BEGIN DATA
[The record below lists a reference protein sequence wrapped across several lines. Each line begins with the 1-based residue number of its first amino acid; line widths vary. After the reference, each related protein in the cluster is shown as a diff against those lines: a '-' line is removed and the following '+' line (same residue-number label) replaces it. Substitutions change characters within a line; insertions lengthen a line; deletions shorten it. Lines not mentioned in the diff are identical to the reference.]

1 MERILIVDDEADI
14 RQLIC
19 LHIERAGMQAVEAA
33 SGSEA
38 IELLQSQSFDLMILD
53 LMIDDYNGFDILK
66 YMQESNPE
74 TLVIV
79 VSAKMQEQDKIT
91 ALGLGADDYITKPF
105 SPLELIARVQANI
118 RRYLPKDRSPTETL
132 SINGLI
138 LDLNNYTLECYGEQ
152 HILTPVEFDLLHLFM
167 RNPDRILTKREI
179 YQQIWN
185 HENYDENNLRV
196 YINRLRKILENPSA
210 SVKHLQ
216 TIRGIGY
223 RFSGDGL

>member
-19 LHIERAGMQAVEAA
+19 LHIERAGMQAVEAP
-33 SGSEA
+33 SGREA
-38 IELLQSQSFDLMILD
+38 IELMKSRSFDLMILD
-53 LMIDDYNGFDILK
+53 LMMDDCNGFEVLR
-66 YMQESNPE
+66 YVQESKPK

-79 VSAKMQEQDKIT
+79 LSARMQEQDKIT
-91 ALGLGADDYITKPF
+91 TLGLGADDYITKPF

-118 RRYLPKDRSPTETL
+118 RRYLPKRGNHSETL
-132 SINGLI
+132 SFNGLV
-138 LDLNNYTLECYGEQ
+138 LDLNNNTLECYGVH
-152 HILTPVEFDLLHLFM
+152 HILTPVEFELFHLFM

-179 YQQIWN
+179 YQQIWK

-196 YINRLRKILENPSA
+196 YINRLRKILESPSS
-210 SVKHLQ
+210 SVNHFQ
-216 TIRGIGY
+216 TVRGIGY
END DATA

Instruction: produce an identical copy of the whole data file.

[The record below lists a reference protein sequence wrapped across several lines. Each line begins with the 1-based residue number of its first amino acid; line widths vary. After the reference, each related protein in the cluster is shown as a diff against those lines: a '-' line is removed and the following '+' line (same residue-number label) replaces it. Substitutions change characters within a line; insertions lengthen a line; deletions shorten it. Lines not mentioned in the diff are identical to the reference.]

1 MERILIVDDEADI
14 RQLIC
19 LHIERAGMQAVEAA
33 SGSEA
38 IELLQSQSFDLMILD
53 LMIDDYNGFDILK
66 YMQESNPE
74 TLVIV
79 VSAKMQEQDKIT
91 ALGLGADDYITKPF
105 SPLELIARVQANI
118 RRYLPKDRSPTETL
132 SINGLI
138 LDLNNYTLECYGEQ
152 HILTPVEFDLLHLFM
167 RNPDRILTKREI
179 YQQIWN
185 HENYDENNLRV
196 YINRLRKILENPSA
210 SVKHLQ
216 TIRGIGY
223 RFSGDGL

>member
-19 LHIERAGMQAVEAA
+19 LHIERAGMQAVEAP
-33 SGSEA
+33 SGREA
-38 IELLQSQSFDLMILD
+38 IELMKSRSFDLMILD
-53 LMIDDYNGFDILK
+53 LMMDDCNGFEVLR
-66 YMQESNPE
+66 YVQESKPK

-79 VSAKMQEQDKIT
+79 LSARMQEQDKIT
-91 ALGLGADDYITKPF
+91 TLGLGADDYITKPF

-118 RRYLPKDRSPTETL
+118 RRYLPKRGNHSETL
-132 SINGLI
+132 SFNGLV
-138 LDLNNYTLECYGEQ
+138 LDLNNNTLECYGVH
-152 HILTPVEFDLLHLFM
+152 HILTPVEFELFHLFM

-179 YQQIWN
+179 YQQIWK

-196 YINRLRKILENPSA
+196 YINRLRKILESPSS
-210 SVKHLQ
+210 SVNHFQ
-216 TIRGIGY
+216 TVRGIGY